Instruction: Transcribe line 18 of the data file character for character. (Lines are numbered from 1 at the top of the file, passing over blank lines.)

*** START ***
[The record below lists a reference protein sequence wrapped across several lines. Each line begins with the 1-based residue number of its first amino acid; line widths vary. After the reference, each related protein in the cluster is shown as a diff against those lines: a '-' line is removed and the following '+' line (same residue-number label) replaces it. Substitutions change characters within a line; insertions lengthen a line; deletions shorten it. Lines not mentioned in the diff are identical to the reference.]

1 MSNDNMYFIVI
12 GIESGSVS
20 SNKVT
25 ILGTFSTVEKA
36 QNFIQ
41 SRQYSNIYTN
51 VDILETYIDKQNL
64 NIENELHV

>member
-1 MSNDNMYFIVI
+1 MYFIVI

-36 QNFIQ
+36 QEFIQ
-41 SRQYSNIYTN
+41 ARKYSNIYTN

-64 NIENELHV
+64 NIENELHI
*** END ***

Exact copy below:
+64 NIENELHI